Hurricane Rita in the Gulf of Mexico during the historic 2005 season

Hurricane Rita in the Gulf of Mexico during the historic 2005 season

Here we are on June 1, the official start to the Atlantic hurricane season. Much has already been said about how “slow” it is likely to be so I am not going to delve in to that. We all know, kind of like John Calipari at Kentucky basketball, that it only takes one to ruin your  perfect season. Be ready for anything or be prepared to lose everything. It’s that simple.

Ten years ago we were about to embark on a perilous journey that no one was ready for, not even close. The 2005 hurricane season was the most destructive and one of the deadliest in American history. Hard to believe that a decade has already passed.

What have we learned since the likes of Katrina, Rita, Wilma? Those were the big three that stood out during the historic ’05 season, all of them becoming category five hurricanes at some point in their infamous lives.

I am going to be a pessimist here and say that we have learned very little. The evidence? Massive rebuilding along the same coastline that was all but wiped out 10 years ago. In many cases, more expensive property has gone up in the wake of the hurricanes, inviting an even larger price tag to replace yet again after the next one. And so it goes.

Now, more than a quarter of a generation later, more people than ever are living in harm’s way. As I mentioned in a previous blog post, the hurricanes have become more legend than year-to-year threat. This has almost certainly created a silent but very real problem for emergency managers and those who would respond to even a singular major hurricane event. Look at Sandy just three years ago come late October. The Mid-Atlantic region was devastated and Sandy was nowhere close to the intensity of Katrina, Rita or Wilma at landfall. The system was overwhelmed and far too many people lost their lives. Lack of experience more than likely played a key role. We react on what we know, not what we are told. People were told to evacuate but they didn’t know the cost of staying. For those who survived, they do now.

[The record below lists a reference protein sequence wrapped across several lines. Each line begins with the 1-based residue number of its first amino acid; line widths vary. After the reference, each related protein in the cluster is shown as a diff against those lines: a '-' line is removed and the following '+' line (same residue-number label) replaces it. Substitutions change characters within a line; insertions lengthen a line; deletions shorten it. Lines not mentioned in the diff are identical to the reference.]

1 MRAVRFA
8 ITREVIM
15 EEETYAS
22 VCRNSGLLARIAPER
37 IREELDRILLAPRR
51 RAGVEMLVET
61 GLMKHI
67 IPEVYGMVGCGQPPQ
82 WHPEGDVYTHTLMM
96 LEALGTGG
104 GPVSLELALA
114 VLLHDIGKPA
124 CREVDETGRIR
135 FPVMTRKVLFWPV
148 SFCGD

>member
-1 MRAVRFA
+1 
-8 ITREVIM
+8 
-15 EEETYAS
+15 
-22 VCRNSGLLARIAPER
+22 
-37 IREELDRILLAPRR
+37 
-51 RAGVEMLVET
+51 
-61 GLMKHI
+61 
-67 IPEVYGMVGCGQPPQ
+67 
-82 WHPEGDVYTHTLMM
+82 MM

We have to look at each hurricane season as an opportunity, an opportunity to finally get it right. It is time to put the lessons learned from a season like 2005 to good use. Learn what you can about your local hurricane history. Read books, find videos online (I know of a few hint hint) and educate your self and your family. Hurricanes are not scary. Being woefully unprepared is scary. Take the fear and anxiety out by knowing the enemy. Once you do that, you can better formulate a plan to combat that enemy. The goal is not to win but to persevere and survive. Protect what you can of your property and live to tell the story of how you dealt with hurricane-X with minimal problems. Even if another Katrina comes your way and you are faced with losing your entire home, there are ways to mitigate the loss and make it far easier to bounce back, probably stronger than before.

Or, you can do nothing. Sit back and hope, hope that nothing with a name on it comes your way. If it does, you can hope that it won’t be too bad. If it is, you can hope that you have enough food and water to last for maybe 10 days or more. If you don’t, you can hope that FEMA or other relief organization swoops in to save you. While you’re at it, hope for a good hair day so that when TIME Magazine takes your picture as you stand in line waiting for one serving of food and a drink of water, that you at least don’t look like a victim.

Hope is not a planning tool. Be hurricane prepared.

M. Sudduth 9:00 AM ET June 1